How to Turn Recruitment Calls into High-Level Conversations

Making recruitment calls to top candidates isn’t exactly a lot of fun these days. You thought passive candidates were full of objections before? Well, now that we’re in the midst of a global pandemic, they’re practically reading from their list of prepared rejections as soon as they answer the phone.

“It’s not a good time to make a move right now.”

“I’m going to wait until the pandemic has blown over before I explore other opportunities.”

“I’m waiting for them to distribute a vaccine.”

Now, we’ve addressed in a previous blog post that both candidate and client objections are really requests for more information. But in today’s COVID-crazy environment, candidates have become very good at disguising the fact they want more information. In fact, they’ve disguised it so well that even they don’t know they want more information.

Recruitment calls for opening a dialogue with top talent

In this environment, you just can’t call up a candidate and “pitch a job.” Heck, that didn’t work very well with top candidates before the pandemic started, so it certainly has almost no chance of working now. As an agency recruiter or search consultant, you have to engage the candidate, and you have to do so quickly.

Top candidates don’t want to be “sold” on a job right out of the gate. That’s the quickest way to hear a click and a dial tone.

But since we’ve already established that they don’t know what they want, what should you do?

According to industry trainer Gary Stauble, the answer is to open a dialogue with your recruitment calls. When you “pitch a job,” you’re trying to start a low-level conversation. Low-level conversations rarely lead to resumes and send-outs.

And if you start the conversation by pitching a job, get shot down by the candidate, and move directly to asking for a referral, that also qualifies as a low-level conversation. Not only are you probably not going to get said referral, but the candidate is also more likely to view you as a telemarketer rather than as a career consultant.

(And really, nothing against telemarketers . . . but nobody wants to receive a phone call from a telemarketer.)

“These conversations tend to be very transactional and do NOT build rapport as quickly as other approaches,” said Stauble.

Emphasize what’s in it for THEM

Instead, opening a dialogue based on what the candidate wants, specifically their aspirations and career goals, is the right way to start a high-level conversation. That’s because, of course, you’re talking about “WIIFM,” or “What’s In It For Me.” And when I say “Me,” I mean the candidate . . . not you. (Not everything is about you, you know.)

According to Stauble, there is a question that will get you a “Yes” the vast majority of the time and put you in a more consultative position during your recruitment calls. That question is as follows:

“Would you be open to exploring a new career opportunity if it was clearly a stronger fit for you?”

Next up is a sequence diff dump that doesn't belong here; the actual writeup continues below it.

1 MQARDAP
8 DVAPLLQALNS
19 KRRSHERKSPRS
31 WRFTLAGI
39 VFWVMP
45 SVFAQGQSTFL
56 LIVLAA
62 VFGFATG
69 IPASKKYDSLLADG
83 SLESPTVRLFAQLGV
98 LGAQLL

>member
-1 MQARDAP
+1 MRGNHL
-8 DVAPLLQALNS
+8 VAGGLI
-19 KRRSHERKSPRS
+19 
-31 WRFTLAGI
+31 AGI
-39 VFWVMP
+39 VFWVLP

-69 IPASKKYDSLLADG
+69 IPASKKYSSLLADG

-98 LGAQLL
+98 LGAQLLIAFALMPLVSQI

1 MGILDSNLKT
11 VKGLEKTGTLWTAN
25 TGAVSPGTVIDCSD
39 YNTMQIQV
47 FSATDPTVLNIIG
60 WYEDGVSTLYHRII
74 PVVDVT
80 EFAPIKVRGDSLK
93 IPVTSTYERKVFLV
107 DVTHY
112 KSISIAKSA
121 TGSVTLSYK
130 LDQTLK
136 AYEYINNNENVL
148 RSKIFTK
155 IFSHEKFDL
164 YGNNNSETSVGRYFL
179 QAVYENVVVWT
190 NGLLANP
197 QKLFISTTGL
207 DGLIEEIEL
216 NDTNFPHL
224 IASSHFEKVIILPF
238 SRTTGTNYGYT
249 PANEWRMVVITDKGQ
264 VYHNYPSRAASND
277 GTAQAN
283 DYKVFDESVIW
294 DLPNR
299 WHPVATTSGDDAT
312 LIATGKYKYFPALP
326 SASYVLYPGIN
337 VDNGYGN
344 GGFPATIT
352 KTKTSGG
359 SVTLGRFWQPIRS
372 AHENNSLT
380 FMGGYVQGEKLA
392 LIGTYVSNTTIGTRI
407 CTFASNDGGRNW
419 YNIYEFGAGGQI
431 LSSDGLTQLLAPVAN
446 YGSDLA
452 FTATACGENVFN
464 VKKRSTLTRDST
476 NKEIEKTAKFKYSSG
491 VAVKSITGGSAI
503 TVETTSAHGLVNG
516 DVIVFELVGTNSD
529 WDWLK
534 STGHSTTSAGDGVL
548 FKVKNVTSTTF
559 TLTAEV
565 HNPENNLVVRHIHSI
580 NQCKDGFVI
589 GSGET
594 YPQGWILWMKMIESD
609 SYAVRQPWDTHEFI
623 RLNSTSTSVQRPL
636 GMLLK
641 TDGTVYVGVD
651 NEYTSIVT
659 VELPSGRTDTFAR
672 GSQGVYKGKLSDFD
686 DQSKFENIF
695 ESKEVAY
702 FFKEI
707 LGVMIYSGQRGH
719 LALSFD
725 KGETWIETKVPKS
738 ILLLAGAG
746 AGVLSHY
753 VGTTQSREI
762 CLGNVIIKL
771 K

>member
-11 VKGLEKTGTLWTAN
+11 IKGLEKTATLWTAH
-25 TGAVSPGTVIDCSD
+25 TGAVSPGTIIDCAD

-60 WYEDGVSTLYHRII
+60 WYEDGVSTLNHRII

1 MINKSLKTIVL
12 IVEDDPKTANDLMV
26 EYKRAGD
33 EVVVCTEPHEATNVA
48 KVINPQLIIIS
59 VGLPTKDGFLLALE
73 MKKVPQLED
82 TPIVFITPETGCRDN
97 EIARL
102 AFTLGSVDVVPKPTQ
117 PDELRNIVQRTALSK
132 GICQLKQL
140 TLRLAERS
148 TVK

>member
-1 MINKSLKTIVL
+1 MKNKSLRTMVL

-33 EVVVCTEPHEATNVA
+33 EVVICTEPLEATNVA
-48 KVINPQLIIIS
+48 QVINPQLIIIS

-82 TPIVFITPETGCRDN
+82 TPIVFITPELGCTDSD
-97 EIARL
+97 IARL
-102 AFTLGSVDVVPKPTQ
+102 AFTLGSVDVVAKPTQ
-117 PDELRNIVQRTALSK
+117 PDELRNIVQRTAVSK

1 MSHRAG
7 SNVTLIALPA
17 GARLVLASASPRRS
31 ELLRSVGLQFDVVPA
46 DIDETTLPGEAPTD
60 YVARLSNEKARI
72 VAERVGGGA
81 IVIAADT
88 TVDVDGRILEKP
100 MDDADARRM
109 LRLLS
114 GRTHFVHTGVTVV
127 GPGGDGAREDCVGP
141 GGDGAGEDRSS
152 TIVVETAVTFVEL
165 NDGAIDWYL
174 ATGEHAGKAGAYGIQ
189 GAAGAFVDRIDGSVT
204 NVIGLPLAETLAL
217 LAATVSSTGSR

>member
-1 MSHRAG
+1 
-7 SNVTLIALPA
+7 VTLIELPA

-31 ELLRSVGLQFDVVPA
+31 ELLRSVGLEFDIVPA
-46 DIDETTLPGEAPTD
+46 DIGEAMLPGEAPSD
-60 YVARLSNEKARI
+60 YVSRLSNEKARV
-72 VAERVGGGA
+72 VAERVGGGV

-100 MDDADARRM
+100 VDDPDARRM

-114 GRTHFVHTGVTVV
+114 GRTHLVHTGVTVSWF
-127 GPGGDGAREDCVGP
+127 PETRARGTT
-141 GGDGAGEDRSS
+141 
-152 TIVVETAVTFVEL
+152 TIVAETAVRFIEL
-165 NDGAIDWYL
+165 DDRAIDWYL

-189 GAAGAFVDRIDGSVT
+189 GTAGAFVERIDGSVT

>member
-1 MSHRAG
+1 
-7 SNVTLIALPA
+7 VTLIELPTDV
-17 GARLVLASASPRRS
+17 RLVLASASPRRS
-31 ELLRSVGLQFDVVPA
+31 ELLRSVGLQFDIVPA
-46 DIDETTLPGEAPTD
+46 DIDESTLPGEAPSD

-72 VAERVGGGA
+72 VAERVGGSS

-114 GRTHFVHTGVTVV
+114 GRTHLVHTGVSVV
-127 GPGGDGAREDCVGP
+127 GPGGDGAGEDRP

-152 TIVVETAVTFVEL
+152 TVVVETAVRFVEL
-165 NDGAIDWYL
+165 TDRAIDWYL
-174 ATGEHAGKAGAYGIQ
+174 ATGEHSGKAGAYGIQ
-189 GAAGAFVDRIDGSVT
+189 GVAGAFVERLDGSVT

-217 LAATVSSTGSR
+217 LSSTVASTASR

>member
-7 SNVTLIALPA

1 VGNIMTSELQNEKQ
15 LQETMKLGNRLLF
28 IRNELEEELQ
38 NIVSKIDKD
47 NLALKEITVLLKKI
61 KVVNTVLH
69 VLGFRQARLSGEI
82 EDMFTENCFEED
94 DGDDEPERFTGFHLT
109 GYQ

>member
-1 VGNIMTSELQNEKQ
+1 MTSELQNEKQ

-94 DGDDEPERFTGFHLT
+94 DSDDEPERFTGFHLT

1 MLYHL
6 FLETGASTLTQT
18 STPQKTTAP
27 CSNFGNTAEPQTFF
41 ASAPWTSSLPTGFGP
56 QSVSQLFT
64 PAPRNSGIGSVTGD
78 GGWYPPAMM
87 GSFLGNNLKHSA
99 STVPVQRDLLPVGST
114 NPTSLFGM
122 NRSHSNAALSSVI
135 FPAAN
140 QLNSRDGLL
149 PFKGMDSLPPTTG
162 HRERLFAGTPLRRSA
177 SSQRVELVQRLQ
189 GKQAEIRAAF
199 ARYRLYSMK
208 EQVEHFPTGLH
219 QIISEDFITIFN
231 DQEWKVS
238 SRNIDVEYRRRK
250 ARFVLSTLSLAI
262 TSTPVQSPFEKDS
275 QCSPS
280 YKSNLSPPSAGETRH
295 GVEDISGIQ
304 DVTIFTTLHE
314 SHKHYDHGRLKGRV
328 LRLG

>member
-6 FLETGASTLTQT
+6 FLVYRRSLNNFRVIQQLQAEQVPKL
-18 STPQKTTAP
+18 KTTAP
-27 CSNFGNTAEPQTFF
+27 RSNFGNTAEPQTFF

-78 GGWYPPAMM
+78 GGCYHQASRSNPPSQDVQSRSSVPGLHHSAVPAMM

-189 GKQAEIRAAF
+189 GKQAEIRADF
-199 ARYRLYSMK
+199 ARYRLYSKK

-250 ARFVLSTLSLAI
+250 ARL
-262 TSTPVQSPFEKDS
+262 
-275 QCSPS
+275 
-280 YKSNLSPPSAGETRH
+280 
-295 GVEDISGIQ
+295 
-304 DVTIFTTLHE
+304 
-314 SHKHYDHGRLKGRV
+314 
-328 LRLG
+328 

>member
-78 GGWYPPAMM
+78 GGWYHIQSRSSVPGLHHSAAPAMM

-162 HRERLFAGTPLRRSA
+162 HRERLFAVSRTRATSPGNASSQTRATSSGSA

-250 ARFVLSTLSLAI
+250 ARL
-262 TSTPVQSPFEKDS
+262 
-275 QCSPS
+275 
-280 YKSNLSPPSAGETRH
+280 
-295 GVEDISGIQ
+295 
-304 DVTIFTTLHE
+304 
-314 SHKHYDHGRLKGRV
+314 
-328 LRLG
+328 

Right off the bat, you’re not talking about a specific job. You’re talking about the candidate’s career, a career opportunity for them. Because it’s about what’s in it for them. Clearly, it’s more difficult to blurt out a “No!” to this question than it would be if you simply started to pitch a job.

And what if they answer, “Yes” to your question?

According to Stauble, don’t tell them about the job just yet. Instead, stay focused on them. That will keep them engaged for a longer period of time and help to sustain the high-level conversation that you were successful in initiating. Rather than tell them about the specifics of the job, say this:

“Great! Why don’t you give me a two-minute overview of what you do and what you’re looking for, and then I can give you a quick overview of the job. If it makes sense, we can go into more detail.”

And yes, there is an additional benefit to approaching the conversation this way even if the job is not for them and they do not want to explore it further. If they view you as a trusted professional instead of as a telemarketer, then it will be easier to secure a referral from them.

After all, who would give the name of somebody they know to a telemarketer . . . on purpose? During a worldwide pandemic, no less?

My thanks to Gary Stauble for his help with this article. Gary is the principal consultant for The Recruiting Lab, a coaching company that assists firm owners and solo recruiters in generating more profit in less time.

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And since you’re making recruitment calls, you might as well track those calls, don’t you think? Of course you think! And you could use a robust and powerful recruitment software to help you. And, wait for it . . . Top Echelon offers such a software to agency recruiters and executive search consultants!

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